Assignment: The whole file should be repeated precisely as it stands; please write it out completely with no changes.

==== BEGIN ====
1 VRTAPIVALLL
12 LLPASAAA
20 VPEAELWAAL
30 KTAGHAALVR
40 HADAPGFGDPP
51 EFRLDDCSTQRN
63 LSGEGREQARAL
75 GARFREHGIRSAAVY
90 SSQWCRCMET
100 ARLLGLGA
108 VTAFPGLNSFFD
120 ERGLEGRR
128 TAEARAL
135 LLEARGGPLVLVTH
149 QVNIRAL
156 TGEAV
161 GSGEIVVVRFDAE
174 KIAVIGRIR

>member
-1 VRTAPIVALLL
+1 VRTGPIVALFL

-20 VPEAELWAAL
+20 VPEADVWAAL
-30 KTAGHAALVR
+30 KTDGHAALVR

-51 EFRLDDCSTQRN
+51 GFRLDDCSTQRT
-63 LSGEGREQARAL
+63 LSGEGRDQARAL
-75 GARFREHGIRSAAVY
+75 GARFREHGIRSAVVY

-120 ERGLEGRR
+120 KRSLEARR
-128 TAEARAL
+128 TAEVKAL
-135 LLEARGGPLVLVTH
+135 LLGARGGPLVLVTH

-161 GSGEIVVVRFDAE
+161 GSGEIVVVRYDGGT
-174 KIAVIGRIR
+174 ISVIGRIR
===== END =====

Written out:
1 VRTAPIVALLL
12 LLPASAAA
20 VPEAELWAAL
30 KTAGHAALVR
40 HADAPGFGDPP
51 EFRLDDCSTQRN
63 LSGEGREQARAL
75 GARFREHGIRSAAVY
90 SSQWCRCMET
100 ARLLGLGA
108 VTAFPGLNSFFD
120 ERGLEGRR
128 TAEARAL
135 LLEARGGPLVLVTH
149 QVNIRAL
156 TGEAV
161 GSGEIVVVRFDAE
174 KIAVIGRIR

>member
-1 VRTAPIVALLL
+1 VRTGPIVALFL

-20 VPEAELWAAL
+20 VPEADVWAAL
-30 KTAGHAALVR
+30 KTDGHAALVR

-51 EFRLDDCSTQRN
+51 GFRLDDCSTQRT
-63 LSGEGREQARAL
+63 LSGEGRDQARAL
-75 GARFREHGIRSAAVY
+75 GARFREHGIRSAVVY

-120 ERGLEGRR
+120 KRSLEARR
-128 TAEARAL
+128 TAEVKAL
-135 LLEARGGPLVLVTH
+135 LLGARGGPLVLVTH

-161 GSGEIVVVRFDAE
+161 GSGEIVVVRYDGGT
-174 KIAVIGRIR
+174 ISVIGRIR